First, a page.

Duplicacy, however, was never to achieve the best deduplication ratio for a single repository. I knew from the beginning that by adopting a relatively large chunk size, we are going to lost the deduplication battle to competitors. But this is a tradeoff we have to make, because the main goal is the cross-client deduplication, which is completely worth the lose in deduplication efficiency on a single computer. For instance, suppose that you need to back up your Evernote database on two computers, then the storage saving brought by Duplicacy already outweighs the wasted space due to a much larger chunk size. Even if you don't need to back up two computers, you can still benefit from this unique feature of Duplicacy -- you can seed the initial backup on a computer with a faster internet connection, and then continue to run the regular backups on the computer with a slower connection.

I also wanted to add that the variable-size chunking algorithm used by Duplicacy is actually more stable than the fixed-size chunking algorithm in Duplicati, even on a single computer. Fixed-size chunking is susceptible to deletions and insertions, so when a few bytes are added to or removed from a large file, all previously split chunks after the insertion/deletion point will be affected due to changed offsets, and as a result a new set of chunks must be created. Such files include dump files from databases and unzipped tarball files.


towerbr    Jan 23 7:01AM 2018

you can seed the initial backup on a computer with a faster internet connection, and then continue to run the regular backups on the computer with a slower connection.

This is indeed an advantage. However, to take advantage of it, the files must be almost identical on both computers, which does not apply to Evernote. But there are certainly applications for this kind of use.


towerbr    Jan 23 7:24AM 2018

The new initial backup with 128k chunks is finished. Took several hours and was interrupted several times, but I think it's Dropbox's "fault".

It ended like this:

Files: 348 total, 892,984K bytes; 39 new, 885,363K bytes
File chunks: 7288 total, 892,984K bytes; 2362 new, 298,099K bytes, 251,240K bytes uploaded
Metadata chunks: 6 total, 598K bytes; 6 new, 598K bytes, 434K bytes uploaded
All chunks: 7294 total, 893,583K bytes; 2368 new, 298,697K bytes, 251,674K bytes uploaded

Interesting that the log above shows a total size of ~890Mb but the direct verification with Rclone in the remote folder shows 703Mb (?!).

What I'm going to do now is to run these two jobs (Duplicati and Duplicacy) for a few days of "normal" use and follow the results in a spreadsheet, so I'll go back here and post the results.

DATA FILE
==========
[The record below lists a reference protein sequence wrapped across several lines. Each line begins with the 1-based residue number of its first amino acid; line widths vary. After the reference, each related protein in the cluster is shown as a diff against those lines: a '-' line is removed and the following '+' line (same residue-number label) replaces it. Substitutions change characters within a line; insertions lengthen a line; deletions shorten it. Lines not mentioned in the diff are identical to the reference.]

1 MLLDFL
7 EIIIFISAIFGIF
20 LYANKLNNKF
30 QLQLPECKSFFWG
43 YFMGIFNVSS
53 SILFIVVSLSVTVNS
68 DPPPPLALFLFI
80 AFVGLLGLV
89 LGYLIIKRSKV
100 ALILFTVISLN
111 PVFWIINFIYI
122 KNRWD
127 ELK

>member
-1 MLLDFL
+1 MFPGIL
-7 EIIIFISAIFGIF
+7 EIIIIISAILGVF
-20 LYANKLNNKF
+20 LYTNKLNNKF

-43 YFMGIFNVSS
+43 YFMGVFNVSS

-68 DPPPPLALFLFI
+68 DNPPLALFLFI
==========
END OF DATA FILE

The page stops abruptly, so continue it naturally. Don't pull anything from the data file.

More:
gchen    Jan 23 10:07AM 2018

The new initial backup with 128k chunks is finished. Took several hours and was interrupted several times, but I think it's Dropbox's "fault".

I think we should retry on EOF when Dropbox closes the connection.

Interesting that the log above shows a total size of ~890Mb but the direct verification with Rclone in the remote folder shows 703Mb (?!).

The original size is 893Mb and what Rclone shows is the total size after compression and encryption.


towerbr    Jan 23 10:34AM 2018

I think we should retry on EOF when Dropbox closes the connection.

I agree, that's what I did in this last backup and in the previous one (with 1M chunk). If the attempt was made shortly after the interruption Dropbox would not accept, but if you wait a few minutes and run the command the upload worked again.

The original size is 893Mb and what Rclone shows is the total size after compression and encryption.

Ah, understood! I'm using Rclone in the script right after the backups, to obtain the size of the two remote folders.

It's a shame that neither Dropbox nor Google Drive provides an easy way to view the size of a folder. In Dropbox you have to do several steps in the web interface, and Google drive is even worse, with the view by the quota.


Christoph    Jan 23 4:07PM 2018

I think an average chunk size of 1M should be good enough for general cases.

So by "average chunk size" you mean that it should not be 1M fixed chunks? Is there a way of changing the default chunk size on a specific computer?

The new initial backup with 128k chunks is finished.

BTW: these are fixed size chunks, right?

It ended like this:

Files: 348 total, 892,984K bytes; 39 new, 885,363K bytes File chunks: 7288 total, 892,984K bytes; 2362 new, 298,099K bytes, 251,240K bytes uploaded Metadata chunks: 6 total, 598K bytes; 6 new, 598K bytes, 434K bytes uploaded All chunks: 7294 total, 893,583K bytes; 2368 new, 298,697K bytes, 251,674K bytes uploaded

So what exactly does this mean in terms of comparison with both duplicati and duplicacy with 1MB chunks?

Or is it rather the values from Rclone that should be compared?

Or is the initial backup size not dependent on chunk size all?


towerbr    Jan 23 6:12PM 2018

BTW: these are fixed size chunks, right?

Yes, I used the command: duplicacy init -e -c 128K -max 128K -min 128K ...

So what exactly does this mean in terms of comparison with both duplicati and duplicacy with 1MB chunks?

Gilbert said that Duplicati uses 100k (fixed) chunks.

In my tests with Duplicacy above:

1st setting (4M chunks): 176 chunks - initial upload: 02:03

2nd setting (1M chunks): 1206 chunks - initial upload: 02:39

3rd setting (128k chunks): 7288 chunks - initial upload: several hours

Is this your question?

Or is the initial backup size not dependent on chunk size all?